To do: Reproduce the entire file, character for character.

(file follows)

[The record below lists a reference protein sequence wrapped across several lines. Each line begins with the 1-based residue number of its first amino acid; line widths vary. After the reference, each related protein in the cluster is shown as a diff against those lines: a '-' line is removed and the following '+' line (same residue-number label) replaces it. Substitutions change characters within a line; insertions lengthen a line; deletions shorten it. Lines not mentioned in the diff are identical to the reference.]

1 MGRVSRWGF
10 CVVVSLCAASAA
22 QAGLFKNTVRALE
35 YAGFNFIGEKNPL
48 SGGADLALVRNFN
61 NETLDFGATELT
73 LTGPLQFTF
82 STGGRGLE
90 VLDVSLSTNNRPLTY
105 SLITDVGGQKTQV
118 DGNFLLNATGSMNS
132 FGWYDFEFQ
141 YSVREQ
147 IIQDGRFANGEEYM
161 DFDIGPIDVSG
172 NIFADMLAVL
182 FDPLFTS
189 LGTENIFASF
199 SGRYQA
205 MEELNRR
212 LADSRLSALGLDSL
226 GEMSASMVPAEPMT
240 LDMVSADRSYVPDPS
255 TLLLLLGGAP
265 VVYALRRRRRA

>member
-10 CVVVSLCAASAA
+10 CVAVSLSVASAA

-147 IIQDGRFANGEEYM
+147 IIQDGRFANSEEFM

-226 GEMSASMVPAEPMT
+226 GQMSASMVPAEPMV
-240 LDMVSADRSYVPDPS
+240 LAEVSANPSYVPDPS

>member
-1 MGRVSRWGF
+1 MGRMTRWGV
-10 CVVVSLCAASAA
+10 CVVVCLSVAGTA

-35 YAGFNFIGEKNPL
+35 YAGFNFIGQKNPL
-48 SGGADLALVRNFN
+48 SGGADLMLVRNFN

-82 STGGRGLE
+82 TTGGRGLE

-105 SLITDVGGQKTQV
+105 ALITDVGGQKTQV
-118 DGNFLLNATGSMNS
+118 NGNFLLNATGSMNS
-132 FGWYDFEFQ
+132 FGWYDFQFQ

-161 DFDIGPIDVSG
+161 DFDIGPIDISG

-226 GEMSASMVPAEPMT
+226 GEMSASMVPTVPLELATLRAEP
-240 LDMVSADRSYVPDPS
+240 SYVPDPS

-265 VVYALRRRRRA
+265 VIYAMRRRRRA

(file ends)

[The record below lists a reference protein sequence wrapped across several lines. Each line begins with the 1-based residue number of its first amino acid; line widths vary. After the reference, each related protein in the cluster is shown as a diff against those lines: a '-' line is removed and the following '+' line (same residue-number label) replaces it. Substitutions change characters within a line; insertions lengthen a line; deletions shorten it. Lines not mentioned in the diff are identical to the reference.]

1 MGRVSRWGF
10 CVVVSLCAASAA
22 QAGLFKNTVRALE
35 YAGFNFIGEKNPL
48 SGGADLALVRNFN
61 NETLDFGATELT
73 LTGPLQFTF
82 STGGRGLE
90 VLDVSLSTNNRPLTY
105 SLITDVGGQKTQV
118 DGNFLLNATGSMNS
132 FGWYDFEFQ
141 YSVREQ
147 IIQDGRFANGEEYM
161 DFDIGPIDVSG
172 NIFADMLAVL
182 FDPLFTS
189 LGTENIFASF
199 SGRYQA
205 MEELNRR
212 LADSRLSALGLDSL
226 GEMSASMVPAEPMT
240 LDMVSADRSYVPDPS
255 TLLLLLGGAP
265 VVYALRRRRRA

>member
-10 CVVVSLCAASAA
+10 CVAVSLSVASAA

-147 IIQDGRFANGEEYM
+147 IIQDGRFANSEEFM

-226 GEMSASMVPAEPMT
+226 GQMSASMVPAEPMV
-240 LDMVSADRSYVPDPS
+240 LAEVSANPSYVPDPS

>member
-1 MGRVSRWGF
+1 MGRMTRWGV
-10 CVVVSLCAASAA
+10 CVVVCLSVAGTA

-35 YAGFNFIGEKNPL
+35 YAGFNFIGQKNPL
-48 SGGADLALVRNFN
+48 SGGADLMLVRNFN

-82 STGGRGLE
+82 TTGGRGLE

-105 SLITDVGGQKTQV
+105 ALITDVGGQKTQV
-118 DGNFLLNATGSMNS
+118 NGNFLLNATGSMNS
-132 FGWYDFEFQ
+132 FGWYDFQFQ

-161 DFDIGPIDVSG
+161 DFDIGPIDISG

-226 GEMSASMVPAEPMT
+226 GEMSASMVPTVPLELATLRAEP
-240 LDMVSADRSYVPDPS
+240 SYVPDPS

-265 VVYALRRRRRA
+265 VIYAMRRRRRA